Visualize your shots when you are on the course
Sports psychologists often say what the mind can conceive the person can achieve. Nowhere is this more accurate than in golf, the ultimate mental game. As you set up to take a shot, visualize what you’re going to do as sharply as you can. Work on that picture. Make it as brightly colored as you can; make it as sharp as you can. Put in the relevant sounds. Then fix it in your head.
Do this with every shot you take. You will not make every shot perfectly. But you will find that even when you miss, you miss by a smaller margin.
Put in effort
All the time. Not just when you have made an error or messed up. The effort you make is the key to mastery.
Own your successes
If you cultivate a positive mental attitude, then you will put yourself in control. Your success is down to you. It is not luck or an accident. It is because you have practiced hard and focused well. Congratulate yourself.
Don’t be afraid to share
If you cultivate a positive mindset, your game will improve. Guaranteed. And your golf buddies will notice. Share the secrets of your success. It will make you feel prouder about your achievements. And you will get much gratitude from those around you. Does that feel good? I know it does.
Trust your instincts
Most of what we do, in every area of our lives, is done unconsciously. And the better we get at something, the less we consciously think about it. Think about driving. When you took your first lessons, you had to think about every move, every turn, every braking, every start. Now you are hardly aware unless there is an emergency. Apply this to your golf. When you are a rookie, you will need to think of every single thing. As you get better, it will become more natural. Welcome this. It is a sign of your success.
Don’t expect perfection
Welcome imperfection. One of the delights of golf is that it is not predictable. You are outside for a start, and the weather changes. You are in nature, and those bumps and imperfections on the course are part of the fun. And it is hard.
No one, and I mean no one, has ever played a perfect game. So, learn to enjoy the roller-coaster. Going out onto the golf course, not knowing how it will finish, is the attraction of golf. Welcome it, and you may end up finding it addictive. And on a bad day, there is always tomorrow.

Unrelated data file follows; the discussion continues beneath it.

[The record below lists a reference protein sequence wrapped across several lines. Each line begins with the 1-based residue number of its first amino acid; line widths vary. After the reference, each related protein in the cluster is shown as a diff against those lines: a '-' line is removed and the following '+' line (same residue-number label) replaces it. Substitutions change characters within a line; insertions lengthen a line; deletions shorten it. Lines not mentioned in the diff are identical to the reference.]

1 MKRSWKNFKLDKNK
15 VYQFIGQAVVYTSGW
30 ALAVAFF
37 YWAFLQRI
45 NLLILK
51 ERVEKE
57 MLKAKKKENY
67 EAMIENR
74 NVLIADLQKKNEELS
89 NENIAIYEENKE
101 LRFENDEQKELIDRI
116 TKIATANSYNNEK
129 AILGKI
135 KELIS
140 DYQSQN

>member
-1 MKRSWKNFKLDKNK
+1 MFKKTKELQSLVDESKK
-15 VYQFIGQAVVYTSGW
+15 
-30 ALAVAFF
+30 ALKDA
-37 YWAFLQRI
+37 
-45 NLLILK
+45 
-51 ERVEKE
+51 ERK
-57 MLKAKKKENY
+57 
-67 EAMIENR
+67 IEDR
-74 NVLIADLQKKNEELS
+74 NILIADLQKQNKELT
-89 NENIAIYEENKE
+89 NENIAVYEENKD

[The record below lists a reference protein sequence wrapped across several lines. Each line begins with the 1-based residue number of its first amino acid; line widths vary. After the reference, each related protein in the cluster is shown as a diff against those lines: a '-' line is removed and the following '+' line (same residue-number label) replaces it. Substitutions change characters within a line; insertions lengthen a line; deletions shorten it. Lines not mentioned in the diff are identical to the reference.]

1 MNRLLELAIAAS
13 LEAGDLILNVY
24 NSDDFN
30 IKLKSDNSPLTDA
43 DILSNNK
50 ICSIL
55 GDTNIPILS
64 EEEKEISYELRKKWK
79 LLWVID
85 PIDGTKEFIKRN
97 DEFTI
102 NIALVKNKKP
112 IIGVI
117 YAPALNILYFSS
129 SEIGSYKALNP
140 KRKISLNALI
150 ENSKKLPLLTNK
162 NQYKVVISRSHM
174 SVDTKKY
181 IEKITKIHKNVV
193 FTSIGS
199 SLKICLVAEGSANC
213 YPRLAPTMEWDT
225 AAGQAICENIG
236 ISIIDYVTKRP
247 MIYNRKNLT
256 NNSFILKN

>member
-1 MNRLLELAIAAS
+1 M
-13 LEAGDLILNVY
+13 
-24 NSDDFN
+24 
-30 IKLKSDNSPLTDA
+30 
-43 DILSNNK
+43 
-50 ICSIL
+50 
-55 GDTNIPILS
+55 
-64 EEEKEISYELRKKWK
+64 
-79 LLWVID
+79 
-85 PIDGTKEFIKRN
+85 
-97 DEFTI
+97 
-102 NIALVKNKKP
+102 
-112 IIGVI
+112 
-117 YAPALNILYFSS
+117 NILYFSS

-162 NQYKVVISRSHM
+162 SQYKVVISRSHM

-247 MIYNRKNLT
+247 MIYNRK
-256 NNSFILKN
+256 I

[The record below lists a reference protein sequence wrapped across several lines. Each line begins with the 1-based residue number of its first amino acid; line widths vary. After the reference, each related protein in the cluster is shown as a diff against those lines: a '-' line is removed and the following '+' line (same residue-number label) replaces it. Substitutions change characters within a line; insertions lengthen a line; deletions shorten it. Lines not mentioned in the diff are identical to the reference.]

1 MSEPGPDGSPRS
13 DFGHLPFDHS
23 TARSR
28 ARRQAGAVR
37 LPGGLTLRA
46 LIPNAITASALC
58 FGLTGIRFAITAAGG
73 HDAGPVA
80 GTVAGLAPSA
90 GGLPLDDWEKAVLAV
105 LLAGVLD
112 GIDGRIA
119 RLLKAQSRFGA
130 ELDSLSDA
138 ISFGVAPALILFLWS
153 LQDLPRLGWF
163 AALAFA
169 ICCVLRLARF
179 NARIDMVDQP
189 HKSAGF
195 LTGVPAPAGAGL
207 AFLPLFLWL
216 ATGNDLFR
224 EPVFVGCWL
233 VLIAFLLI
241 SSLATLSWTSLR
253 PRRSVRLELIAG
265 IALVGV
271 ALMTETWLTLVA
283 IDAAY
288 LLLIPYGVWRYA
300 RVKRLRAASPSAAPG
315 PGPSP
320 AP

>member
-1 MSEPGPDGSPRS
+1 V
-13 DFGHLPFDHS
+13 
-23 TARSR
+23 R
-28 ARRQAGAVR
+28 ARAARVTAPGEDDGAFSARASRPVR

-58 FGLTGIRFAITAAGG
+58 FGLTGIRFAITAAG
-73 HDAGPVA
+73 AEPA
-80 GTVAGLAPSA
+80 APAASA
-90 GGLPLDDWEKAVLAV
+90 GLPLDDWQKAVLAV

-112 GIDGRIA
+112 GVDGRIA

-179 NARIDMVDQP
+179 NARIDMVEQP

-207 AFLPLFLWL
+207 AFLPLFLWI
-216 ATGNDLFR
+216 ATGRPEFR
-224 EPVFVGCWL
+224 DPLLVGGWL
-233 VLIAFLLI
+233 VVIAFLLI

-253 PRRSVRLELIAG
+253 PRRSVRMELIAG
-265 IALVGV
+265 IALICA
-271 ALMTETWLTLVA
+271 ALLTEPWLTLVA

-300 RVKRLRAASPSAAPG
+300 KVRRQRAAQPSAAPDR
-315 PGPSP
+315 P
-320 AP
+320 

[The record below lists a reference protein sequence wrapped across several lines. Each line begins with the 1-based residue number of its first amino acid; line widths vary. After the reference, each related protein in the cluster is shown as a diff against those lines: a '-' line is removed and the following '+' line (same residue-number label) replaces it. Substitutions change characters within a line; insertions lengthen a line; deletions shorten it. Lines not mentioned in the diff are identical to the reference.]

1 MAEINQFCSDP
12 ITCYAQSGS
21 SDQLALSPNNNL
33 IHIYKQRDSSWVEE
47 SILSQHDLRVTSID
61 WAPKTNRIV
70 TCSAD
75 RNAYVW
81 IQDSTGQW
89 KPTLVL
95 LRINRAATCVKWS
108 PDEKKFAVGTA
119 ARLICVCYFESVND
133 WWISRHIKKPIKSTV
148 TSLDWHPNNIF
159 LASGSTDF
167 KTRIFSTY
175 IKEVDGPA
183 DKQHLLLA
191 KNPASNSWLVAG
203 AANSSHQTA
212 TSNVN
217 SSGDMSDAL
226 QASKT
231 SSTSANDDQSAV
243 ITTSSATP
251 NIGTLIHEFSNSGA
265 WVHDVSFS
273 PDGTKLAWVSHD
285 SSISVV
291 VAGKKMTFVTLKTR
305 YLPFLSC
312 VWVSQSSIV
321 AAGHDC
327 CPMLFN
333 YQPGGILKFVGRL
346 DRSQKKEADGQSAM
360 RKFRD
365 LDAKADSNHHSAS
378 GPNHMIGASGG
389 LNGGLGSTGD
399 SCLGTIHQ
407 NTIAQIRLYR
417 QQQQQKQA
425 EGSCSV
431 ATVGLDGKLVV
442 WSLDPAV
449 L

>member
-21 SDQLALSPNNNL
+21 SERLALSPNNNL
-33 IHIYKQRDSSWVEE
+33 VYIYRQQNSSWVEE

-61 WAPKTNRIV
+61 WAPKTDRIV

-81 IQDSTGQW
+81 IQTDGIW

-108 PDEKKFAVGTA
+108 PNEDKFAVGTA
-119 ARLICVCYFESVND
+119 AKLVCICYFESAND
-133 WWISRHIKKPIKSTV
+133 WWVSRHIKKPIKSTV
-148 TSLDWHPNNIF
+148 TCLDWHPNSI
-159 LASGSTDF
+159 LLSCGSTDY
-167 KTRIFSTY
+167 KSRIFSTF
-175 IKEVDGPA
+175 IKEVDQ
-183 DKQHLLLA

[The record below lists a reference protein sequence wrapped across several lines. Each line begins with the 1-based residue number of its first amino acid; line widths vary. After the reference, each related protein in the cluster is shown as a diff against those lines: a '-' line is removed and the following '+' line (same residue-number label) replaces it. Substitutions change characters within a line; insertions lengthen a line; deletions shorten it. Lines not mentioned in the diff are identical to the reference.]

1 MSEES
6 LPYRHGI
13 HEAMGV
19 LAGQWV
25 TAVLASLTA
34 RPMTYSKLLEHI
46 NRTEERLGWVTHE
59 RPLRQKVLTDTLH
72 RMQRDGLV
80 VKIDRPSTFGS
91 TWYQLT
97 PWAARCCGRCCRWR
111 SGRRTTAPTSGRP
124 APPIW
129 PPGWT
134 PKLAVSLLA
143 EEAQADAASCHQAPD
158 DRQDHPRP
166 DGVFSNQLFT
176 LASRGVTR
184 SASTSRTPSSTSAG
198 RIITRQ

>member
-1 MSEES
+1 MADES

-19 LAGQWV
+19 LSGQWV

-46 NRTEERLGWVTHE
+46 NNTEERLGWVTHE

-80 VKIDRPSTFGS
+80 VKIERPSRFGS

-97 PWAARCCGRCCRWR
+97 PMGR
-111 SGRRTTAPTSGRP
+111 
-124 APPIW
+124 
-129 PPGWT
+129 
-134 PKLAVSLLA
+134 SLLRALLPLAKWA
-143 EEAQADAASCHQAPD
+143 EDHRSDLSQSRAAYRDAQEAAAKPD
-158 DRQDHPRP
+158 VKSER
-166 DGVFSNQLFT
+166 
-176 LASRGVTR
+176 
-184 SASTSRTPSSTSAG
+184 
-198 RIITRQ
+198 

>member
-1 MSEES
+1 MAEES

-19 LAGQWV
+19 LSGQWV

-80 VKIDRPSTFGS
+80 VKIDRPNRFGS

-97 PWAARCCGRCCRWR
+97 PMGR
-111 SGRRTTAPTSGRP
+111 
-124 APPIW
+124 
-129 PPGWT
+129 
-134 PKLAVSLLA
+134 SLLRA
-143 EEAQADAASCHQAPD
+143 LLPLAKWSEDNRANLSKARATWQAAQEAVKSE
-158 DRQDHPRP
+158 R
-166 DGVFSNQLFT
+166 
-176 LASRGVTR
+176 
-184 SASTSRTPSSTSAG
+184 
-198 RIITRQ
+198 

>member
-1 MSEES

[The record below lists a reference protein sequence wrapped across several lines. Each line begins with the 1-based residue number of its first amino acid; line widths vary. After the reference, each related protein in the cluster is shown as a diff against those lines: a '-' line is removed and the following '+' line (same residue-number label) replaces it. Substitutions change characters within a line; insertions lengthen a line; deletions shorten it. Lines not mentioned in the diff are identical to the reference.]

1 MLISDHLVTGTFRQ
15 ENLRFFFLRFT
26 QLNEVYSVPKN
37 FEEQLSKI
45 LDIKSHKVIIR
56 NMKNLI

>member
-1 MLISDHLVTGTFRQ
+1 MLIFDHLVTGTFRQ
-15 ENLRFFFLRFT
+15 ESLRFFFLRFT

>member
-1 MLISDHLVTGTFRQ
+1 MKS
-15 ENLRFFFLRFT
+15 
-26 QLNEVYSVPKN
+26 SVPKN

Take time out
This is a perfect one for the winter if you live in a cold climate. Watch some television golf. Read a biography about one of your favorites. It will put some grand visions, ideas, and memories in your golfing brain. It all helps to build up a positive mindset.
Dream a bit
One of my favorites is to look at some of the world’s great golf courses. Then I imagine playing at St Andrew’s or even in China. That gets me in a great frame of mind to get out on my local golf course the next day.
I bet you use your brain in other areas of your life, at work, in a relationship, with your kids. Use your mind in golf as well. If you make a mistake, reflect, analyses and research.
Stop the self-criticism when you are on the course
It takes discipline and mental practice. If you make a mistake, say to yourself that you will learn from it later. Then get on with the game. Imagine you have a filing cabinet in your head. When you make a mistake, put it into the cabinet in a place you can find it later. Then shut the cabinet. This means you are telling your mind to remember so that you can analyze later. But for the moment, you will ignore that mistake so you can get on with the next shot. That is why you shut the cabinet.
Keep everything in its place
Play is play; practice is practice; coaching is coaching. Each deserves time. Each deserves its own space. So, keep them separate and make sure you know what you want to get out of each before you start.
Keep the technical analysis away from the course